CatsEyes Aerial Photography

Cat's Eye 1

The Cat's Eye 1 is currently my primary aerial photography plane. It is a hand-launched belly-lander and was designed from the start to overcome many of the limitations of other planes that I have used for aerial photography. It has been successful beyond my expectations and has performed flawlessly since the spring of 2008.

Fig 1 - Cat's Eye 1 Aerial Photography plane, in flight (photo thanks to Nigel Chippindale)

This is the first plane I have designed. It is, shall we say, "inspired" by the Shot Getter (that is, most of the best ideas are taken directly from it), but is sufficiently different that I feel somewhat justified in giving it my own name and claiming it's my own design.

After casting about for a suitable name, and not finding anything particulary apt, I decided to settle on the obvious and just call it the Cat's Eye, with the 1 designation to allow me to follow up with a 2, 3, 4, etc...

Cat's Eye 1 (ground photo)

Fig 2 - Cat's Eye 1 - ground photo

The Build

I have documented the "build" on this thread on RCGroups. Please visit the thread and feel free to post comments or questions. I also have some drawings available.


I modeled the Cat's Eye 1 on my Long-Nose Getter since I wanted to duplicate its flight characteristics. However, the Getter is designed as an ROG (rise off ground) vehicle and as such requires some kind of "runway", such as close-cut grass, pavement or fairly smooth level dirt. I have not attempted to hand-launch the Getter, however, given that I found the 40-oz MagpieAP to be rather unwieldy to hand-launch, and the Getter is 50 oz, I suspect it would be a handful.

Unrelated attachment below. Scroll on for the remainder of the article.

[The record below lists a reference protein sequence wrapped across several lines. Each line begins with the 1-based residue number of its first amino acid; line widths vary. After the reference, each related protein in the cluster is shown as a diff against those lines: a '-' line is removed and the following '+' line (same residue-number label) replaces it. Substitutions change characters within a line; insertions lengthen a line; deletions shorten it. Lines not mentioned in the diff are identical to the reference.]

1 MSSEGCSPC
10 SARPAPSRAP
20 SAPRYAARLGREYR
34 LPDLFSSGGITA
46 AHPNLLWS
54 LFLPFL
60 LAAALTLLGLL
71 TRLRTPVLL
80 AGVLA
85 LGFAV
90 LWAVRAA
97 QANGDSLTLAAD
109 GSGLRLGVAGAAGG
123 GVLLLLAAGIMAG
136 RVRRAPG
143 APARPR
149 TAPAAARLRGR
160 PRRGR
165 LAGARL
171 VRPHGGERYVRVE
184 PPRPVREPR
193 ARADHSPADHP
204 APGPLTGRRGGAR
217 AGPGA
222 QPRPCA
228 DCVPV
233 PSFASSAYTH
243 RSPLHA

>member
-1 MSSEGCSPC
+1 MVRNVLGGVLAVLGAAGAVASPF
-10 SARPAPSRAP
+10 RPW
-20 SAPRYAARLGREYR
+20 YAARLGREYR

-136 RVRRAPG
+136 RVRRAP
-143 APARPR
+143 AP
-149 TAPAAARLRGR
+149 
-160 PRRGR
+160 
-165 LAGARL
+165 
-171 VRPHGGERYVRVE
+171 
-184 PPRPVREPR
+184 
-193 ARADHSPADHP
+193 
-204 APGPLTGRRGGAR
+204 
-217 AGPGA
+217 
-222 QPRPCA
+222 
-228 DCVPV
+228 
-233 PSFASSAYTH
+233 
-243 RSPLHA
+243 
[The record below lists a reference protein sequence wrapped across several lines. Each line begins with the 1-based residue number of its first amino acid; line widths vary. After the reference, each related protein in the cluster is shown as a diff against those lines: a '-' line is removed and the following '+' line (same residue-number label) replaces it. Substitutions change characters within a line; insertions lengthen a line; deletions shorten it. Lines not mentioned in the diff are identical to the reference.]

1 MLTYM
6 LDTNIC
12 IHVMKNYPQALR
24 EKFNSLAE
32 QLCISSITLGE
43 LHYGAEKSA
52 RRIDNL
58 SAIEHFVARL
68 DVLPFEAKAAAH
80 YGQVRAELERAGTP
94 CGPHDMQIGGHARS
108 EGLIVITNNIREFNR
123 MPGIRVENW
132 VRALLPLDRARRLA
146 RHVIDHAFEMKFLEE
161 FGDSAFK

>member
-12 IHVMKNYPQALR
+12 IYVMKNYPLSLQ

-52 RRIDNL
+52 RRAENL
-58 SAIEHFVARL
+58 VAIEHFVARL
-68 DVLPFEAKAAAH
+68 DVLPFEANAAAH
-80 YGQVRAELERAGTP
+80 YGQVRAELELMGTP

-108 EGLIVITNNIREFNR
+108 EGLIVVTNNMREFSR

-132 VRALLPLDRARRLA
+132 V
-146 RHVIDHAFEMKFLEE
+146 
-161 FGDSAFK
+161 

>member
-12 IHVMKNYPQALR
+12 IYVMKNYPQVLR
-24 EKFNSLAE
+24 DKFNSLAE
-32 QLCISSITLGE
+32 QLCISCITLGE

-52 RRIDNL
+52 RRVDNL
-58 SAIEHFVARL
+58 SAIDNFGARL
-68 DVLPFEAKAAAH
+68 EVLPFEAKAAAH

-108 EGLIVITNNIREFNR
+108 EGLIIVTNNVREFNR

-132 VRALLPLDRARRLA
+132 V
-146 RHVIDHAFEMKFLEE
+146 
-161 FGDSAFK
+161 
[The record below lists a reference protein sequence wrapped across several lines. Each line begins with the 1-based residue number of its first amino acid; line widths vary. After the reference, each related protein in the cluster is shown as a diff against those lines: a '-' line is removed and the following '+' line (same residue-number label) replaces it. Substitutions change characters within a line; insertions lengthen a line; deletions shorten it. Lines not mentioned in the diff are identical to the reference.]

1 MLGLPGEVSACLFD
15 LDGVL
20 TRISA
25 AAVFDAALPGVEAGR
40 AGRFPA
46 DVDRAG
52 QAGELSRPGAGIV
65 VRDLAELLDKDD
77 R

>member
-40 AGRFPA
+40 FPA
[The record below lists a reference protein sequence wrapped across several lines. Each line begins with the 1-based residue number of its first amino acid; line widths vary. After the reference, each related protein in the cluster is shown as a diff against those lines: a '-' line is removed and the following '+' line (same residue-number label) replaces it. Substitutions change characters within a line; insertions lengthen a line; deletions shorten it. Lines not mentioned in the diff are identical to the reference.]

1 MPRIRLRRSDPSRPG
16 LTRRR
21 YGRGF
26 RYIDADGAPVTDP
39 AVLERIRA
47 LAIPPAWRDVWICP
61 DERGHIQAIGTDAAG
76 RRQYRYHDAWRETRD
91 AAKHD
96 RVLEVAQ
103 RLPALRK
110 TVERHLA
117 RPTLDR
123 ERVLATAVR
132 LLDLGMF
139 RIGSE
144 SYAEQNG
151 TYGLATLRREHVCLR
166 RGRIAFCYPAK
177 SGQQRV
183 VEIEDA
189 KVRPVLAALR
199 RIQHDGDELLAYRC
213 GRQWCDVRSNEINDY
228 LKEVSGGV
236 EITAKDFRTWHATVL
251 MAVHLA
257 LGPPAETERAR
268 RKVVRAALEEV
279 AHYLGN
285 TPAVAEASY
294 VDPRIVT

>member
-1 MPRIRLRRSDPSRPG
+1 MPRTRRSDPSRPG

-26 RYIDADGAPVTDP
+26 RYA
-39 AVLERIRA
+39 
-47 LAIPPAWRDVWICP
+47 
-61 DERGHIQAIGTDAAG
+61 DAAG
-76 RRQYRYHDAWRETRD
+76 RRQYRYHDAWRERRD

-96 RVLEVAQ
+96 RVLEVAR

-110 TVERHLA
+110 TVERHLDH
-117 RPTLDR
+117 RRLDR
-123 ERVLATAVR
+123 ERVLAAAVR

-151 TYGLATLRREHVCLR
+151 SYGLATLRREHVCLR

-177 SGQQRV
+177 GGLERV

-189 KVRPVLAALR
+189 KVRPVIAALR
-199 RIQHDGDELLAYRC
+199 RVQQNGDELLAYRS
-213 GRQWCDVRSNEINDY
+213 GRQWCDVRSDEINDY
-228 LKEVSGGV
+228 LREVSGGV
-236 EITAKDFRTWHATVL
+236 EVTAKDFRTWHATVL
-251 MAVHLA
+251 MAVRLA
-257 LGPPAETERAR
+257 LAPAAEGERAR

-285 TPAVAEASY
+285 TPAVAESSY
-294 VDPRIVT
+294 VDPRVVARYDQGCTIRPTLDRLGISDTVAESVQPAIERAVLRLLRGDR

The Cat's Eye 1 was designed to be hand-launched, and I have dispensed with the landing gear. The plane just lands on it's belly. This should allow much more flexibility in sites where I can launch and land. A belly-lander means I can just "mush" into whatever is available and soft. Grass, dirt, crops, a handy hedge, whatever. So goes the theory.


My "specifications" for this model, then, break down as follows:

  1. "Suitcaseable" (The ability to "break down" the plane and store it flat in a not-too-large box or suitcase.)
  2. Quick setup (The ability to take the plane out of the suitcase, assemble it, and launch it in under five minutes.)
  3. Hand-launch (For use when there isn't a handy runway.)

Quick setup/breakdown suitcase AP platform

One of the main specs is the ability to break the plane down and store it in a suitcase or box that will not take up too much room in the back seat or trunk. I should be able to set it up and launch it quickly, get my pics, then break it back down and store it for the next time.

Cat's Eye 1, parts

The above shows the parts that the plane breaks down into. They are as follows:

A - Wing joiner (3/16" music wire bent to the 6º dihedral angle)
B - Strapping tape to hold the wing halves together
C - 1/4" nylon screws to hold the strapping tape
D - Fuselage and boom
E - Battery (FlightPower EVO20 2100mAH 3s1p LiPo)
F - Camera mounting screw
G - Camera (Nikon Coolpix 7600)
H - Camera mount
J - Horizontal assembly (horiz stab and elevator)
K - Vertical assembly (fin and rudder)
L - 1/4" nylon screws to hold the tail feathers on the boom

The servos are mounted on the same assembly as their respective control surfaces. Both of these assemblies are removable from the boom, and assembled using two 1/4" bolts. The "boom" is just a piece of 1/4" diameter CF (carbon fibre) rod, which fits into plastic tubes mounted to the fuselage. Thus the "boom" is theoretically removable, but I don't remove it under normal circumstances as it involve unplugging the servo wires and fishing then out of the fuselage. I am planning on designing a carrying box.